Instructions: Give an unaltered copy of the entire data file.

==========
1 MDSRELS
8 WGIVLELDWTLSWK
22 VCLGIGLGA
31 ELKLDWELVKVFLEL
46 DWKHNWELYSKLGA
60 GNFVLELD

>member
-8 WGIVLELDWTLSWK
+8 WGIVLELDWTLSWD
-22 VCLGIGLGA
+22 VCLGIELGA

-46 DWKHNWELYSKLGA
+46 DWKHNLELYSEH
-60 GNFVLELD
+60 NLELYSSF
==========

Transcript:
1 MDSRELS
8 WGIVLELDWTLSWK
22 VCLGIGLGA
31 ELKLDWELVKVFLEL
46 DWKHNWELYSKLGA
60 GNFVLELD

>member
-8 WGIVLELDWTLSWK
+8 WGIVLELDWTLSWD
-22 VCLGIGLGA
+22 VCLGIELGA

-46 DWKHNWELYSKLGA
+46 DWKHNLELYSEH
-60 GNFVLELD
+60 NLELYSSF